posted on August 02, 2004 00:00
Quail eggs: Good for your brain, heart and parts south
BY LINDA BLADHOLM
When stockbroker Jaime Correa relocated his family from Bogotá to South Florida five years ago, he couldn't have guessed that quail farming was in his future. Today, though, he is the operations manager of Quality Quail Eggs, working from his Doral home office with his wife, Margarita, while his partner, fellow Colombian immigrant Andres Ospina, handles day-to-day management of their farm in rural Palm Beach County.
Available in South Florida supermarkets, quail eggs are a gourmet item in the United States, but in parts of Latin America they're considered an aphrodisiac, ''Viagra in a shell.'' Brazilians alone consume over half a million of them a day.
The eggs come from the Coturnix or Japanese quail, native to Asia. They were domesticated in the 11th century as songbirds in Japanese courts. By the early 1900s, quail and their eggs had become popular for eating, and production had spread to other Asian countries, the Middle East and Europe.
Quail eggs are lower in fat and cholesterol than other eggs and are rich in vitamins and omega 3 fatty acids. In Japan they are considered brain food and are packed into children's school lunches.
Quality Quail Eggs' Huevos Campesino (''Country Eggs'') Farm near Loxahatchee houses 8,000 birds. In one shed, 2,000 fertilized eggs are rotated in an incubator for even temperature until they hatch after 17 days. The tiny chicks stay in training cages for a few weeks, then are moved to another shed with larger cages.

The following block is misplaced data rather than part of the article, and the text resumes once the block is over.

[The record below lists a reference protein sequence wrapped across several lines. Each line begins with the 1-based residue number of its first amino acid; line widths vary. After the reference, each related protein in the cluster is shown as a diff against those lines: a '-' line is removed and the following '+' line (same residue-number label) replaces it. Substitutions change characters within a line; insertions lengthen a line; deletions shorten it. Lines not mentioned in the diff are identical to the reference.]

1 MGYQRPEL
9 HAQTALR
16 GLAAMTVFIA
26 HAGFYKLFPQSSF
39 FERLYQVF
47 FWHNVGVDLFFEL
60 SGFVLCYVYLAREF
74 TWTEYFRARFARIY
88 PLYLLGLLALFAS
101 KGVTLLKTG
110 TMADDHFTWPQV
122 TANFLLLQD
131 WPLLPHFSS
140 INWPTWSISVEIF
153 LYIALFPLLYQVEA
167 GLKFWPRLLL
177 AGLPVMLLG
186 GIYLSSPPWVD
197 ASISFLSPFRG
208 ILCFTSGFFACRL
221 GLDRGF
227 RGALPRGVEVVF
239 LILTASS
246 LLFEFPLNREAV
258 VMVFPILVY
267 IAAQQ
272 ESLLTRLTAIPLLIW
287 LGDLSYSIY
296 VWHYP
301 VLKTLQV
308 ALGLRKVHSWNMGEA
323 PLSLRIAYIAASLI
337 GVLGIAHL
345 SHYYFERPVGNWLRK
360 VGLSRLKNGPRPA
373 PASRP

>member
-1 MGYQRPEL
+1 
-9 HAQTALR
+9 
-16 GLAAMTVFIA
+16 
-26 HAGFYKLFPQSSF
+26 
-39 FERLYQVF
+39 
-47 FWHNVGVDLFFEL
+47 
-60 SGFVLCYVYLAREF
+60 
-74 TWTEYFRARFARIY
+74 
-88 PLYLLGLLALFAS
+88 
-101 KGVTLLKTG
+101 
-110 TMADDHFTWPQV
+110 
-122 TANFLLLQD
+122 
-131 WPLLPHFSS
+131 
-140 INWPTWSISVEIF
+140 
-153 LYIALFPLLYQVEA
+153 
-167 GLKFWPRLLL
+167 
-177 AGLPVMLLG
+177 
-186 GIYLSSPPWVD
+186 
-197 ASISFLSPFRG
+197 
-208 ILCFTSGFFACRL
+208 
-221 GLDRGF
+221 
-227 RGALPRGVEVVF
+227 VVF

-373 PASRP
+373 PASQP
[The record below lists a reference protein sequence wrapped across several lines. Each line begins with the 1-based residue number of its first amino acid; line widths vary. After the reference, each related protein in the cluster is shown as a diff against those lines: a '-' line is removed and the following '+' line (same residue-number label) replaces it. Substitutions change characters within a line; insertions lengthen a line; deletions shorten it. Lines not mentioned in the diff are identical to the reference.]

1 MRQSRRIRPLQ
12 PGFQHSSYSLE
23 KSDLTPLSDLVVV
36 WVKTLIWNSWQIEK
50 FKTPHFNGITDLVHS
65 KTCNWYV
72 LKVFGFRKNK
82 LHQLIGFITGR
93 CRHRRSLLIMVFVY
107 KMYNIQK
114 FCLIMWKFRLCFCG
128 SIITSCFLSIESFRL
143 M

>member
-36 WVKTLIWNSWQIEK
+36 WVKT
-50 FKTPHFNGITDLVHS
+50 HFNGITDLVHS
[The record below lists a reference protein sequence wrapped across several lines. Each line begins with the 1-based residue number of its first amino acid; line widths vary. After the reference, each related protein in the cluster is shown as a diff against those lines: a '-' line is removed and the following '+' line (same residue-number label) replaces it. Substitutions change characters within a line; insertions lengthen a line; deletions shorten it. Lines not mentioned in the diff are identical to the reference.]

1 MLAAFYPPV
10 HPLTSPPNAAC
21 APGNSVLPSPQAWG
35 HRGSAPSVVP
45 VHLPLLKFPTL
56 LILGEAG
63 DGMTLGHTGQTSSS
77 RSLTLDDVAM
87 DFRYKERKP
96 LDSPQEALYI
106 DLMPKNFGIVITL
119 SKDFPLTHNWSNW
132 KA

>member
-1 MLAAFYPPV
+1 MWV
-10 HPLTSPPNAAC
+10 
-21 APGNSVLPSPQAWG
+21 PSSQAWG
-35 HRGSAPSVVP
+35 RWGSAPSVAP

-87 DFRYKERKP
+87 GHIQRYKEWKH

Within eight weeks, the females begin laying eggs, fueled by a steady diet of organic feed. The colors and speckles on each egg matches the feather patterns of the bird that laid it, creating a sort of signature egg ranging from white with a chalky blue tint to dark brown. Workers hand-collect about 5,500 eggs every day. After inspection, they are packed into small plastic trays for supermarket sale under the Q.Q.E. label.
Five quail eggs can be used in place of one chicken egg in omelets, crepes, pancakes and baked goods. Try them fried sunny side up on toasted French bread with a paper-thin slice of prosciutto. For parties, serve them hard-cooked, speared with a toothpick for dipping. They scramble up soft and creamy, delicious with asparagus tips and lobster or lump crab. Try adding halved, hard-cooked quail eggs to pasta or potato salad.
In Asia, peeled, hard-cooked eggs are breaded and fried (good with hot mustard) or added to curries, hot pots, soups, stews and stir-fries, often with baby corn, shrimp and straw mushrooms. They're also nestled inside steamed pork buns and skewered with chicken and veggies to make yakitori.
Raw quail yolks top tuna tartare and sushi, especially oyster, smelt roe, sea urchin and salmon roe. Unagi yamake is broiled eel on a bed of marshmallow-soft yama-imo (mountain potato) with raw quail yolks for mixing in.
Quail eggs are also good with sukiyaki. Each diner cracks several into her bowl, lightly beating with chopsticks and using as a dip for pieces of meat and vegetables fished out of the communal pot. Try adding hard-cooked quail eggs to Thai coconut milk soups with chicken or tofu or poach several tiny eggs in the broth of instant ramen.
For a Colombian perro (hot dog), top a frank with pineapple jam, chopped onions, chips, mayo, hot sauce, bacon, red beans and a hard-cooked quail egg. Or go get one at Antojitos de mi Tierra Colombian Restaurant on the Beach.
Q.Q.E. quail eggs are $2.39 per carton of 10 at Publix, Winn-Dixie, Sedano's and Milam's. For more information, call 305-648-1434 or 786-853-9647. Colombian hot dogs are at Antojitos de mi Tierra, 710 Washington Ave., Miami Beach; 305-673-0912.